COMMENT:

There are myriad lessons New Zealand as a whole and the agriculture sector can take from the Covid crisis, through its own experiences and by taking heed of what has happened in other countries.

Health is a selling point, being fleet of foot is valuable, and food is still something that people want to consume.

We, and many other countries, have had some very strong reminders this year of health, hygiene and food safety — "wash your hands for 20 seconds".

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The result is a greater focus on being healthy. There are several potential ways New Zealand can benefit from this heightened focus.

One, quite literally, is the adage "an apple a day keeps the doctor away". Fruit is NZ's fifth largest export, worth $3.5 billion in the year to March, with kiwifruit and apples the mainstays.

Fruit prices have been very resilient this year. Kiwifruit is doing well coming out the other side of global lockdowns, with Zespri leveraging the fruit's Vitamin C content and using savvy marketing techniques in key markets.

New Zealand already has a good reputation for food safety, which is another angle to continue pushing as a selling point. That reputation could be burnished if New Zealand can ensure that it remains Covid-free.

Another lesson has been the value of flexibility in export markets.

A key market like China, which was disrupted earliest, is one that is always going to be hard to wean off. And if it is delivering the highest prices, then there is a genuine foregone opportunity from diversifying. But maintaining contacts or some market presence in other countries can help in times of crisis when key markets get impacted. Our exports have held up well this year, in part because of agility to switch markets.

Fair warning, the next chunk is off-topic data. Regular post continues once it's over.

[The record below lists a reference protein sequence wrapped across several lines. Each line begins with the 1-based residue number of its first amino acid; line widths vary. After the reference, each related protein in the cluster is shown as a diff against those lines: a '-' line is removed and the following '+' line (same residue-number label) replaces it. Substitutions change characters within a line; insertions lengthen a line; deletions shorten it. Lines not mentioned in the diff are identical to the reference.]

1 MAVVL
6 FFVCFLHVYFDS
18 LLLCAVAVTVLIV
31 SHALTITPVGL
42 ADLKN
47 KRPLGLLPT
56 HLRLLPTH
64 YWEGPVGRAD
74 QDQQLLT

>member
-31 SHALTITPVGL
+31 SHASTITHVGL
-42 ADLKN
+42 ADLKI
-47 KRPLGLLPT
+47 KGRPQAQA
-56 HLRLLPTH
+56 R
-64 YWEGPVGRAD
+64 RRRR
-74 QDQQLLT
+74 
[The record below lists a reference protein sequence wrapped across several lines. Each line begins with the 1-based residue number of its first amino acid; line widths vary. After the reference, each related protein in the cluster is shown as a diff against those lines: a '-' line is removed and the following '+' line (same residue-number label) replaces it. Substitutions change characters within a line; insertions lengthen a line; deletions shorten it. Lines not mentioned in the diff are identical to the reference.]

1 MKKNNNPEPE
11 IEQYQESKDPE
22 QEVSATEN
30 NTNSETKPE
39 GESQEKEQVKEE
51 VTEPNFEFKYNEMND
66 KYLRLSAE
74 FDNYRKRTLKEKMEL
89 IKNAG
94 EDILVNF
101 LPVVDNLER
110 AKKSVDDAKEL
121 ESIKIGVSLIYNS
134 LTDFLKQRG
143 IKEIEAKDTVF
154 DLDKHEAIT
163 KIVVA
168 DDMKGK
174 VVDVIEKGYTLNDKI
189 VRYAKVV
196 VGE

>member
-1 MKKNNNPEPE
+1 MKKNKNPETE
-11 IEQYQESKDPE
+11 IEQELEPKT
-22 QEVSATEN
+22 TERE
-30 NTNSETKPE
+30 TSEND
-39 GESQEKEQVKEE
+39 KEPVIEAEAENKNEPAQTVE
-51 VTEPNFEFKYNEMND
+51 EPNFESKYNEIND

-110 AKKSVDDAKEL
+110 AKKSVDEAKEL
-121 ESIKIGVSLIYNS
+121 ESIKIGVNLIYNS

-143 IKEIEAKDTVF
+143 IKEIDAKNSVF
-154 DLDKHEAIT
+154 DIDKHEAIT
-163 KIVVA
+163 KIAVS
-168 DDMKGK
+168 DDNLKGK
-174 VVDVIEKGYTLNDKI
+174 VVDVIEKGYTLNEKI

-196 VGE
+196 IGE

That ability to pivot when needed has value. New Zealand contrasts well with some examples in the US for diversification and the ability to flex. During the Covid crisis the US managed to have both a surplus of potatoes and a shortage of frozen French fries.

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There was a spike in demand for frozen fries for home consumption. Yet producers of bulk pack fries for fast-food operators had little need to purchase potatoes to process when many fast-food chains and commercial kitchens were closed and did not have the equipment or packaging to supply the home market. Overspecialisation has its disadvantages.

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The importance of resilience has been strongly brought to the fore. Financial resilience is the make or break of many businesses in New Zealand at present. It is no less important in the agriculture sector.

Agriculture needs to deal with weather impacts, climate change, swings in commodity prices, and over time a transition to a more environmentally sustainable industry. This is a time to look really hard at business models and financial positions and work on making them better able to weather shocks.

The Covid crisis is not yet over, and we don't know if there is more pain to come in our key export markets. Even simple things like packaging sources can throw the spanner in the works, so the supply chain for our exports needs to be reviewed for its resilience.

The final thing New Zealand should not lose sight of is that food exports still have a good long-term future.

World population growth means many more mouths to feed.

New Zealand's challenge is to strive to maximise the value of what it can create from its land while increasingly rebalancing to produce in a more environmentally sustainable way — and do it in a world which risks being more inward-looking.

- Nick Tuffley is chief economist at ASB.